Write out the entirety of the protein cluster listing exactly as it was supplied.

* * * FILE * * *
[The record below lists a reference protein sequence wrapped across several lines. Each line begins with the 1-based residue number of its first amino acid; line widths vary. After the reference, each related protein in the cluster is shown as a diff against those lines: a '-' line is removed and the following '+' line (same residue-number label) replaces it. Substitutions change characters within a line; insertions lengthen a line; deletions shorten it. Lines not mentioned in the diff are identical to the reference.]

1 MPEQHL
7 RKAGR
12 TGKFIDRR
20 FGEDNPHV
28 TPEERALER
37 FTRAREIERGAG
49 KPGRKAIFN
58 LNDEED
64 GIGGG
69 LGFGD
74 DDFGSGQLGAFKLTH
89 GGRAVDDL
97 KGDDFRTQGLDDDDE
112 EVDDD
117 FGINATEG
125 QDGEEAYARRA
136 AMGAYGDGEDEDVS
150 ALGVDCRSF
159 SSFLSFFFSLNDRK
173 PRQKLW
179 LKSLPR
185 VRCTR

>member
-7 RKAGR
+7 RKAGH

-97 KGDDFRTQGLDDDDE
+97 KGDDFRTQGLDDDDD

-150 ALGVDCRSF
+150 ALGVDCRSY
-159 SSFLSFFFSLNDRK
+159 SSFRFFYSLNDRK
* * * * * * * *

[The record below lists a reference protein sequence wrapped across several lines. Each line begins with the 1-based residue number of its first amino acid; line widths vary. After the reference, each related protein in the cluster is shown as a diff against those lines: a '-' line is removed and the following '+' line (same residue-number label) replaces it. Substitutions change characters within a line; insertions lengthen a line; deletions shorten it. Lines not mentioned in the diff are identical to the reference.]

1 MPEQHL
7 RKAGR
12 TGKFIDRR
20 FGEDNPHV
28 TPEERALER
37 FTRAREIERGAG
49 KPGRKAIFN
58 LNDEED
64 GIGGG
69 LGFGD
74 DDFGSGQLGAFKLTH
89 GGRAVDDL
97 KGDDFRTQGLDDDDE
112 EVDDD
117 FGINATEG
125 QDGEEAYARRA
136 AMGAYGDGEDEDVS
150 ALGVDCRSF
159 SSFLSFFFSLNDRK
173 PRQKLW
179 LKSLPR
185 VRCTR

>member
-7 RKAGR
+7 RKAGH

-97 KGDDFRTQGLDDDDE
+97 KGDDFRTQGLDDDDD

-150 ALGVDCRSF
+150 ALGVDCRSY
-159 SSFLSFFFSLNDRK
+159 SSFRFFYSLNDRK